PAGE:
In my opinion this issue of traveling distances is critically crippling to the IF experience, and provides the single biggest learning curve that the genre presents to newcomers. It is somewhat helpful that you can download a map in “GUE format” for Anchorhead, but the map is really a broken crutch as the format is not intuitive and it gives away all of the game’s secret rooms. What we really need here is a map that is drawn as the player moves from place to place, so that you have a map of where you’ve been. Also, the ability to “jump” to any location that you’ve already been (assuming it’s accessible from where you currently are) by typing, for example, “go to university library” would improve the experience of playing immeasurably. This issue is one that has plagued graphic adventures as well, but in a graphic adventure, navigating back to a place—as tedious as it may be—is still more intuitive and natural, because it involves visual recognition and clicking, rather than reading text and remembering compass directions. Also, a “jump” system for traveling distances has been present in many graphic adventure games for some time, and from a programmatic standpoint such a feature would seem simple to implement in IF—but then, I must be missing something [edit: see Emily Short’s comment below: apparently some IF games do implement such a feature; I’m still baffled as to why it isn’t standard].

Because Anchorhead is so big and so complex it may not be the best IF title to start with. It is on Nick Montfort’s Suggestions for IF newcomers list, though, so trust your gut I guess. Overall, as an experienced gamer with little to no IF experience I found the game somewhat awkward to navigate at first, but I got used to it within half an hour; the frustration of not being able to traverse distances with ease stayed with me throughout my play. As for overall difficulty, I was never too frustrated, but I did use the map, and a walkthrough at numerous points—before I started to get really frustrated, which is what I would suggest.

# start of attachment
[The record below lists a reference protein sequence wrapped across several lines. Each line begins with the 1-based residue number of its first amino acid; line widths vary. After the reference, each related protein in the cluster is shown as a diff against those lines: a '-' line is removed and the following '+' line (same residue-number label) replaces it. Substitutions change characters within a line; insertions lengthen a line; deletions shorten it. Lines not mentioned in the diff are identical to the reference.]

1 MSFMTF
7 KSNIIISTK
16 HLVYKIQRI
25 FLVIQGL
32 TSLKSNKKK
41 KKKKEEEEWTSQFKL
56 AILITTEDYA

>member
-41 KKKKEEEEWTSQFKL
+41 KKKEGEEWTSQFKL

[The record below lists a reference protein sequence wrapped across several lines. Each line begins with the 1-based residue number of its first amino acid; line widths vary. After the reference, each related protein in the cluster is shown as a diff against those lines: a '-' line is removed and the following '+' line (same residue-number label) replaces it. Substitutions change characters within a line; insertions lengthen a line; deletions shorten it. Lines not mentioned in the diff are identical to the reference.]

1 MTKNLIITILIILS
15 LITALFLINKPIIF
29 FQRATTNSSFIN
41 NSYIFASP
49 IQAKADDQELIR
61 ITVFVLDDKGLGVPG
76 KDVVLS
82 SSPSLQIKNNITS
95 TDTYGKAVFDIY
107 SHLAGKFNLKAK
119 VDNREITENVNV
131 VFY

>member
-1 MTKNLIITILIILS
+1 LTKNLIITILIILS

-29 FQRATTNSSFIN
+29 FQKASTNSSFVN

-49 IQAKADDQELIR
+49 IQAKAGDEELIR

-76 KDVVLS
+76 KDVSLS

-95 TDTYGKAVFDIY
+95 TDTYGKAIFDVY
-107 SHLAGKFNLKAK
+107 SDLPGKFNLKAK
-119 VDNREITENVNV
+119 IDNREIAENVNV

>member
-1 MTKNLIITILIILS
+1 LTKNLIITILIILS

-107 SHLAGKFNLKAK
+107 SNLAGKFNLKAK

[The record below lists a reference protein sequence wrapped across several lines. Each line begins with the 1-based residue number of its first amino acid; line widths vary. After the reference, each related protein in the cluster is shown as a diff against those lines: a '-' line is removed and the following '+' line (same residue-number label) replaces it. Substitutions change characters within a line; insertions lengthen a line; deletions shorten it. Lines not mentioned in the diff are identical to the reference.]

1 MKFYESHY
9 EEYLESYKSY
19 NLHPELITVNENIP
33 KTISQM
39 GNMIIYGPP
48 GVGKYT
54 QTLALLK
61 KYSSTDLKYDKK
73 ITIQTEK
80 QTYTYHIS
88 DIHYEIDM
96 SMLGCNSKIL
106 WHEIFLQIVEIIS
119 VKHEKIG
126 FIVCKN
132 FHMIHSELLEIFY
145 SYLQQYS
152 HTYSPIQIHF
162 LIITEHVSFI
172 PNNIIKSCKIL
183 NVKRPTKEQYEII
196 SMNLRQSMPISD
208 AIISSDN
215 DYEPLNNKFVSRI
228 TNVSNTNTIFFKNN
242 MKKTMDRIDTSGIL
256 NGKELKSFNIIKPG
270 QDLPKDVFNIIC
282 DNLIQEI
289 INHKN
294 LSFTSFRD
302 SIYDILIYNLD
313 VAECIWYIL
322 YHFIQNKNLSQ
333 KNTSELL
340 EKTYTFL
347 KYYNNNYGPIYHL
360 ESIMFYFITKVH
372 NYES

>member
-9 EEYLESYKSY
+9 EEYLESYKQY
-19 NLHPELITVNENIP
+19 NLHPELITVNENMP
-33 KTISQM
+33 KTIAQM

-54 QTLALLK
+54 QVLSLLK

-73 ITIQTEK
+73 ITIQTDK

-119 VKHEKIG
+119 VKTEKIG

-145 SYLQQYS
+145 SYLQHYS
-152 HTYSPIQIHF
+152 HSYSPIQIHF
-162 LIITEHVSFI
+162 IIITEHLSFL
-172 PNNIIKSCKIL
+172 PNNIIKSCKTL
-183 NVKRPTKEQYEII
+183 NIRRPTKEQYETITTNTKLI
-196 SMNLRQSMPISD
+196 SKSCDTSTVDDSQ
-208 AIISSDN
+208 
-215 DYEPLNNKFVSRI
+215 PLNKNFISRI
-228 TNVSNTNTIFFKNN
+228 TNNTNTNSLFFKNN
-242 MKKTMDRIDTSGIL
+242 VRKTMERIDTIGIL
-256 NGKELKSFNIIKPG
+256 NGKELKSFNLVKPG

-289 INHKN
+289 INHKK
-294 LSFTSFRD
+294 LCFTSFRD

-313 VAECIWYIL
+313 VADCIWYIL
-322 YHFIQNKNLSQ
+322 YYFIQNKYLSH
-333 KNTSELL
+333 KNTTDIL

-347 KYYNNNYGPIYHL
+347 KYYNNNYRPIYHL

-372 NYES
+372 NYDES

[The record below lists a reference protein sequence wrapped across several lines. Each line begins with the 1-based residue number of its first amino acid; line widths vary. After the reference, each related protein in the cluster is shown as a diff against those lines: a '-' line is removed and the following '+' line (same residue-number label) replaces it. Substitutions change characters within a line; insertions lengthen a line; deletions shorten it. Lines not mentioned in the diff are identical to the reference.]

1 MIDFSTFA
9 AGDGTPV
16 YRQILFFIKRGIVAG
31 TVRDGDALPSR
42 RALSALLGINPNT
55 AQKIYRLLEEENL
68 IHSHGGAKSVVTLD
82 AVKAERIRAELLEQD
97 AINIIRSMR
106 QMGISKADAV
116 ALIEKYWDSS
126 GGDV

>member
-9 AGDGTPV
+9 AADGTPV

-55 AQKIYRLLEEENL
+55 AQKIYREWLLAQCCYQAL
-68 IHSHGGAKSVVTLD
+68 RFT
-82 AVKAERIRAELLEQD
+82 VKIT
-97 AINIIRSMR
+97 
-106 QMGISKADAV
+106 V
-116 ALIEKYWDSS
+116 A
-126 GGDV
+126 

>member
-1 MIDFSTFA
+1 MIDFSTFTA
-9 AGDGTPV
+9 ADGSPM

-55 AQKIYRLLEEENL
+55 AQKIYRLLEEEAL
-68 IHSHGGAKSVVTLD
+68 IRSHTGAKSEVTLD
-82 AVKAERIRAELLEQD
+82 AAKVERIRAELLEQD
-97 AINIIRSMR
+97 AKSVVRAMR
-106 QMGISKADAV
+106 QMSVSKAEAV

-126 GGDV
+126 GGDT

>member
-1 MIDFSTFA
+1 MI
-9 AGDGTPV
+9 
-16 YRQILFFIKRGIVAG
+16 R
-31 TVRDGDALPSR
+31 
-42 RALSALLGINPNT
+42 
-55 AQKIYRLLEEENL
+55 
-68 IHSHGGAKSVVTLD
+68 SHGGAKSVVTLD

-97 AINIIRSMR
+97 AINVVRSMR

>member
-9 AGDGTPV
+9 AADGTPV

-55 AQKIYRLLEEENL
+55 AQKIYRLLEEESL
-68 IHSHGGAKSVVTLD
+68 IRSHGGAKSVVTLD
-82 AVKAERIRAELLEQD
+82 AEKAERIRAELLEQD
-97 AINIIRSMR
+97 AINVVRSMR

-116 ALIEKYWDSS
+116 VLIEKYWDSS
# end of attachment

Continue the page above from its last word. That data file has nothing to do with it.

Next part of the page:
Overall, the experience of playing Anchorhead was incredibly rich and memorable—not for the difficulty navigating, or for the puzzles, but for the immersive experience it provided. It compared very well with any interactive experience I have ever had, and came in well ahead of the graphical adventures I have played (with the possible exception of Myst). My distaste for horror in general may have curbed my appetite slightly, but only slightly: this game manages to rise above horror, and the experience of playing it is beautiful as often as it is frightening. I would highly recommend the game, though if you have no previous IF experience beware: read the help, use the map, use a walkthrough when needed, and stick with it if you feel overwhelmed early on. It’s worth it.

Jordan Magnuson' avatar

Jordan Magnuson is the founder and editor in chief of He is currently traveling around the world on a shoestring and making small games about the experience. You can find out more at


Note that you can run this game on any platform that has a Z-Machine or Glulx interpreter available for it. These include Windows, Mac OS, Linux, Nintendo DS, Pocket PC, and more. For instructions on downloading and installing an appropriate interpreter, see this page.

The walkthrough and map for Anchorhead are available at its IFDB page. If you’ve never played interactive fiction before, I’d suggest you read Emily Short’s beginner’s guide (PDF) before diving in. Also, check out the beginner resources available at Brass Lantern. If you finish this game and are interested in the idea of making your own interactive fiction, check out the powerful and easy to learn Inform 7, the successor to the engine used to make Anchorhead.